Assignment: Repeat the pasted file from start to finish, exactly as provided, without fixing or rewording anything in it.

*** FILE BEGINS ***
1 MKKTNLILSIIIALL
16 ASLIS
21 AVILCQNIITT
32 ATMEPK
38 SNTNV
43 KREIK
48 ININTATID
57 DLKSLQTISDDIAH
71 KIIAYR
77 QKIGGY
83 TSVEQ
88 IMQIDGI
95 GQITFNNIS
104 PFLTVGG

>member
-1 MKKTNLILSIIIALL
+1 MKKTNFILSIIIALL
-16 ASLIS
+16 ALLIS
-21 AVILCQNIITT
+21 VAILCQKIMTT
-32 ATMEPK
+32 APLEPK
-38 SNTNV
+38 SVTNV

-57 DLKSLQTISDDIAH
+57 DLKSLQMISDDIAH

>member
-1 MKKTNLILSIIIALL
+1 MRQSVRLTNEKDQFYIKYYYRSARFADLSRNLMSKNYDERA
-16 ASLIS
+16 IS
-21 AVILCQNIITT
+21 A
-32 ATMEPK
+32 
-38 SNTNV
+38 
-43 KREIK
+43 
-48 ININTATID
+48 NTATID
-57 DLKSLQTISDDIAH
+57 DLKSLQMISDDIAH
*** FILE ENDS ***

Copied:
1 MKKTNLILSIIIALL
16 ASLIS
21 AVILCQNIITT
32 ATMEPK
38 SNTNV
43 KREIK
48 ININTATID
57 DLKSLQTISDDIAH
71 KIIAYR
77 QKIGGY
83 TSVEQ
88 IMQIDGI
95 GQITFNNIS
104 PFLTVGG

>member
-1 MKKTNLILSIIIALL
+1 MKKTNFILSIIIALL
-16 ASLIS
+16 ALLIS
-21 AVILCQNIITT
+21 VAILCQKIMTT
-32 ATMEPK
+32 APLEPK
-38 SNTNV
+38 SVTNV

-57 DLKSLQTISDDIAH
+57 DLKSLQMISDDIAH

>member
-1 MKKTNLILSIIIALL
+1 MRQSVRLTNEKDQFYIKYYYRSARFADLSRNLMSKNYDERA
-16 ASLIS
+16 IS
-21 AVILCQNIITT
+21 A
-32 ATMEPK
+32 
-38 SNTNV
+38 
-43 KREIK
+43 
-48 ININTATID
+48 NTATID
-57 DLKSLQTISDDIAH
+57 DLKSLQMISDDIAH